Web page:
Link Posted: 7/5/2002 1:56:25 PM EST
She's hot.
Link Posted: 7/5/2002 1:56:46 PM EST
Originally Posted By SJSAMPLE:
Originally Posted By cgwahl: Technically the US still has the draft.
Actually, no. We have Selective Service, which is merely a list of males who are "available" for a draft, if we ever decide to go that route again. The draft is long gone, and it will take some legislative action to re-institute it.
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Like I said, technically. Its not called the draft anymore, but for all intents and purposes, it is the draft. Sure, they gave it a nicer sounding name and won't be used unless the shit hits the fan to where there aren't enough people to serve it won't be used. And Congress or whomever has to say lets use that list...but in its basic form/level, it is the draft.
Link Posted: 7/5/2002 1:59:05 PM EST
Originally Posted By Pontius: [img]http://image.imgfarm.com/images/gossip/celebrities/06112002natalie.jpg[/img] But that ugly kevlar helmet would mess up her hair!
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Yes, but she might look good in a uniform...anyone good enough in photoshop to turn that Star Wars costume into an Israeli one? hehe.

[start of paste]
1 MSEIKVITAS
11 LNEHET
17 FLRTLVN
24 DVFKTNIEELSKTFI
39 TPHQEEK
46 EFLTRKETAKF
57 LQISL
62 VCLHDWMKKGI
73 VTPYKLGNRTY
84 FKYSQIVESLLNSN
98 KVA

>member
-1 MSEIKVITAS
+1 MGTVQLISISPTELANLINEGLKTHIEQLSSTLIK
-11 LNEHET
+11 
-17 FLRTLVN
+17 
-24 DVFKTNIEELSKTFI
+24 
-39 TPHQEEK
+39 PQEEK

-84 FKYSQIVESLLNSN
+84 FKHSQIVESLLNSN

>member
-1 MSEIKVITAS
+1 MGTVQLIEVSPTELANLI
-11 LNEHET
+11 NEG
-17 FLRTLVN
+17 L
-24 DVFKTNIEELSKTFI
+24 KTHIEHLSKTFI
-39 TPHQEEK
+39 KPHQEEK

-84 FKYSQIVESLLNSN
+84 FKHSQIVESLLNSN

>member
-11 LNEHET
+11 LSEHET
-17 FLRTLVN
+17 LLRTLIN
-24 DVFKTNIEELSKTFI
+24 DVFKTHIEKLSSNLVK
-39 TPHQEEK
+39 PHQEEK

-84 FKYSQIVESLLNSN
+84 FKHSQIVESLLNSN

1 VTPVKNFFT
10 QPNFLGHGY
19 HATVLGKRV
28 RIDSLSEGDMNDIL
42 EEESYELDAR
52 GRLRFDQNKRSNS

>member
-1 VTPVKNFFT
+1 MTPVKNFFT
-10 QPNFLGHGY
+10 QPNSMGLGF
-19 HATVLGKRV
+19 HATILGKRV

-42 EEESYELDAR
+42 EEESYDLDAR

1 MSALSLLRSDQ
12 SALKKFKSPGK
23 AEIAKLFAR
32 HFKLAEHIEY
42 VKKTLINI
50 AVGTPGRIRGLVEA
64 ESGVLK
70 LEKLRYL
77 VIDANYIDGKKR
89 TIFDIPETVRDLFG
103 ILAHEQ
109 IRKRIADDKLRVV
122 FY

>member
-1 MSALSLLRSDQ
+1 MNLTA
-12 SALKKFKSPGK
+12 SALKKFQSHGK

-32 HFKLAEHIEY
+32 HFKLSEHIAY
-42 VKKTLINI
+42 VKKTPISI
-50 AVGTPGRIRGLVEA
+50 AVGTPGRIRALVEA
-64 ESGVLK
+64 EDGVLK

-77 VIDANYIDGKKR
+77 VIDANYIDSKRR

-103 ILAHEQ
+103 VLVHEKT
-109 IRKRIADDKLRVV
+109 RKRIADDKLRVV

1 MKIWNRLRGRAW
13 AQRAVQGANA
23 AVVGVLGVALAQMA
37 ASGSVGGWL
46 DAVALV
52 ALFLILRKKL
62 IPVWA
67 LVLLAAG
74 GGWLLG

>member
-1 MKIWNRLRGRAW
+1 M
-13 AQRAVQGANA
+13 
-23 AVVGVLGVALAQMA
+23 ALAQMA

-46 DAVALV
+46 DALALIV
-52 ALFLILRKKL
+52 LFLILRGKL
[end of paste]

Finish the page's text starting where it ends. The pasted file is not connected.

Link Posted: 7/5/2002 2:04:17 PM EST
Originally Posted By GodBlessTexas: Israel may recognize dual citizenship, but the U.S. certainly doesn't.
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From my passport: [b][u]DUAL NATIONALS.[/u] A person is considered a Dual National when he owes allegiance to more than one country at the same time. A claim to allegiance may be based on facts of birth, marraige, parentage, or naturalization. A dual national may, while in the jurisdiction of the other country which considers that person its national, be subject to all of its laws, including being conscripted for military service. Dual nationals who encounter problems should contact the nearest American embassy or consulate.[/b] So yes, the US does indeed recognize dual-citizenship, and yes, dual citizens CAN be compelled to serve in the military of the other country.
Link Posted: 7/5/2002 2:07:51 PM EST
Originally Posted By skullworks:
Originally Posted By cgwahl: The US recognizes dual citizenship. Don't agree with it and don't know why it is but it does.
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Why not?
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Divided loyalties--you're either an American, or you aren't--there shouldn't be a middle ground.
Link Posted: 7/5/2002 2:45:38 PM EST
Natalie Portman is hot. Just imagine her when she is 25-40 and looking her very best.
Link Posted: 7/5/2002 7:11:53 PM EST